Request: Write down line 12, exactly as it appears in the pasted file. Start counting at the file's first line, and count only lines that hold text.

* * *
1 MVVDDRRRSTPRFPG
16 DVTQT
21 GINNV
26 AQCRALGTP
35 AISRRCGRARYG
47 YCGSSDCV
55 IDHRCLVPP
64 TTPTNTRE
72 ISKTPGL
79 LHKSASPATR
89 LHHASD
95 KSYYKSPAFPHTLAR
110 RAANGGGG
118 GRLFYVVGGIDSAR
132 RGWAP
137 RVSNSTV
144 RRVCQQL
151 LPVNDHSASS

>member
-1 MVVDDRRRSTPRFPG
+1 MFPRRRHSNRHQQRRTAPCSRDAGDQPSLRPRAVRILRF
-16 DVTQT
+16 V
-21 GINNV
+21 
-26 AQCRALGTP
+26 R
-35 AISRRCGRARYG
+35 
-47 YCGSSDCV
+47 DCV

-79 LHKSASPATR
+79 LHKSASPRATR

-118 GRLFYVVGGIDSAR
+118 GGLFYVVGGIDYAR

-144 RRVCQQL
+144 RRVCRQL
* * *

95 KSYYKSPAFPHTLAR